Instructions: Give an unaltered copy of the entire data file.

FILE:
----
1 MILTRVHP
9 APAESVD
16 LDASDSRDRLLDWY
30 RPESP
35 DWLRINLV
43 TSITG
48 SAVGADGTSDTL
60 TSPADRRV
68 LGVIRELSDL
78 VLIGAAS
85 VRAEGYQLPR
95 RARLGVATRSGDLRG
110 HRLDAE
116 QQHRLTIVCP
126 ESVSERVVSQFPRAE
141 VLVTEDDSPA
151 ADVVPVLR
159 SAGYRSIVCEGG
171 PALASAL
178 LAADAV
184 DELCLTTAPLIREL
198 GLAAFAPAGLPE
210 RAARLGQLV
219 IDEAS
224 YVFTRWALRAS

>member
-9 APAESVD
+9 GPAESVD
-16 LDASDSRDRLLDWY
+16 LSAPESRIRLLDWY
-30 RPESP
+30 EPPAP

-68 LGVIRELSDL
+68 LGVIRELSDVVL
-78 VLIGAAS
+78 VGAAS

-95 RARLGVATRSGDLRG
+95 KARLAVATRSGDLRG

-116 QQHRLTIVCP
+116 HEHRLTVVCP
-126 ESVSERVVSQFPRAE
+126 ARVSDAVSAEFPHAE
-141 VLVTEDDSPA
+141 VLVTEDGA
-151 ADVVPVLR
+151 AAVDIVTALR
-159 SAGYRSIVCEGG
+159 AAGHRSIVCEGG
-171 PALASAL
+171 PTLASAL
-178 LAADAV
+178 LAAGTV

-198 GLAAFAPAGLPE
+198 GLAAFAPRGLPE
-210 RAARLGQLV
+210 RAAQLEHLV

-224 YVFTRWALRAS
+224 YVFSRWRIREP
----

1 MILTRVHP
9 APAESVD
16 LDASDSRDRLLDWY
30 RPESP
35 DWLRINLV
43 TSITG
48 SAVGADGTSDTL
60 TSPADRRV
68 LGVIRELSDL
78 VLIGAAS
85 VRAEGYQLPR
95 RARLGVATRSGDLRG
110 HRLDAE
116 QQHRLTIVCP
126 ESVSERVVSQFPRAE
141 VLVTEDDSPA
151 ADVVPVLR
159 SAGYRSIVCEGG
171 PALASAL
178 LAADAV
184 DELCLTTAPLIREL
198 GLAAFAPAGLPE
210 RAARLGQLV
219 IDEAS
224 YVFTRWALRAS

>member
-9 APAESVD
+9 GPAESVD
-16 LDASDSRDRLLDWY
+16 LSAPESRIRLLDWY
-30 RPESP
+30 EPPAP

-68 LGVIRELSDL
+68 LGVIRELSDVVL
-78 VLIGAAS
+78 VGAAS

-95 RARLGVATRSGDLRG
+95 KARLAVATRSGDLRG

-116 QQHRLTIVCP
+116 HEHRLTVVCP
-126 ESVSERVVSQFPRAE
+126 ARVSDAVSAEFPHAE
-141 VLVTEDDSPA
+141 VLVTEDGA
-151 ADVVPVLR
+151 AAVDIVTALR
-159 SAGYRSIVCEGG
+159 AAGHRSIVCEGG
-171 PALASAL
+171 PTLASAL
-178 LAADAV
+178 LAAGTV

-198 GLAAFAPAGLPE
+198 GLAAFAPRGLPE
-210 RAARLGQLV
+210 RAAQLEHLV

-224 YVFTRWALRAS
+224 YVFSRWRIREP